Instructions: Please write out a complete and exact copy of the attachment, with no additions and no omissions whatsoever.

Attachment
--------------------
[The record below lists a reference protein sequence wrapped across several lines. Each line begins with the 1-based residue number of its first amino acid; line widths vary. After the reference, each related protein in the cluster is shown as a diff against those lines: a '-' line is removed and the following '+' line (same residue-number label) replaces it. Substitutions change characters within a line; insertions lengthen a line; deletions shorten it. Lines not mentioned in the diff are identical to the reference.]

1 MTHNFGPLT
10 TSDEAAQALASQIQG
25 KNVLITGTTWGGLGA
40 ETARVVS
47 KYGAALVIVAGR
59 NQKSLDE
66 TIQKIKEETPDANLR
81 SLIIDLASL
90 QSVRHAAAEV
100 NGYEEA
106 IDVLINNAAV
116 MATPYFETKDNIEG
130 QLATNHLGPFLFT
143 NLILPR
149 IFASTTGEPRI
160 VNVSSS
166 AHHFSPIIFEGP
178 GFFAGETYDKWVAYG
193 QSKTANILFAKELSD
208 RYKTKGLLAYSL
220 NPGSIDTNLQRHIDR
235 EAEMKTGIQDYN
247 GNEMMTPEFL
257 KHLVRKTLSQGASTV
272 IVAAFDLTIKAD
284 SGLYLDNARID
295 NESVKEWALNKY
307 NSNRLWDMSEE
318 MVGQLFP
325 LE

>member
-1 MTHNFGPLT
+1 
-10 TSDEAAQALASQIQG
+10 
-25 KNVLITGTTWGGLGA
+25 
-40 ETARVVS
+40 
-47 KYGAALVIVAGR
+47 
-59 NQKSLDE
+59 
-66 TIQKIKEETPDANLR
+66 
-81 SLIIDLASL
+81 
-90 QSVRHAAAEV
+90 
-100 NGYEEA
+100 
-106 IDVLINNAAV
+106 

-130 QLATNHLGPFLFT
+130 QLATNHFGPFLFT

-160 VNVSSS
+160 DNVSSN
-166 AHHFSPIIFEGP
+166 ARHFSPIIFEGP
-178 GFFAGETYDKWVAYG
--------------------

[The record below lists a reference protein sequence wrapped across several lines. Each line begins with the 1-based residue number of its first amino acid; line widths vary. After the reference, each related protein in the cluster is shown as a diff against those lines: a '-' line is removed and the following '+' line (same residue-number label) replaces it. Substitutions change characters within a line; insertions lengthen a line; deletions shorten it. Lines not mentioned in the diff are identical to the reference.]

1 MTHNFGPLT
10 TSDEAAQALASQIQG
25 KNVLITGTTWGGLGA
40 ETARVVS
47 KYGAALVIVAGR
59 NQKSLDE
66 TIQKIKEETPDANLR
81 SLIIDLASL
90 QSVRHAAAEV
100 NGYEEA
106 IDVLINNAAV
116 MATPYFETKDNIEG
130 QLATNHLGPFLFT
143 NLILPR
149 IFASTTGEPRI
160 VNVSSS
166 AHHFSPIIFEGP
178 GFFAGETYDKWVAYG
193 QSKTANILFAKELSD
208 RYKTKGLLAYSL
220 NPGSIDTNLQRHIDR
235 EAEMKTGIQDYN
247 GNEMMTPEFL
257 KHLVRKTLSQGASTV
272 IVAAFDLTIKAD
284 SGLYLDNARID
295 NESVKEWALNKY
307 NSNRLWDMSEE
318 MVGQLFP
325 LE

>member
-1 MTHNFGPLT
+1 
-10 TSDEAAQALASQIQG
+10 
-25 KNVLITGTTWGGLGA
+25 
-40 ETARVVS
+40 
-47 KYGAALVIVAGR
+47 
-59 NQKSLDE
+59 
-66 TIQKIKEETPDANLR
+66 
-81 SLIIDLASL
+81 
-90 QSVRHAAAEV
+90 
-100 NGYEEA
+100 
-106 IDVLINNAAV
+106 

-130 QLATNHLGPFLFT
+130 QLATNHFGPFLFT

-160 VNVSSS
+160 DNVSSN
-166 AHHFSPIIFEGP
+166 ARHFSPIIFEGP
-178 GFFAGETYDKWVAYG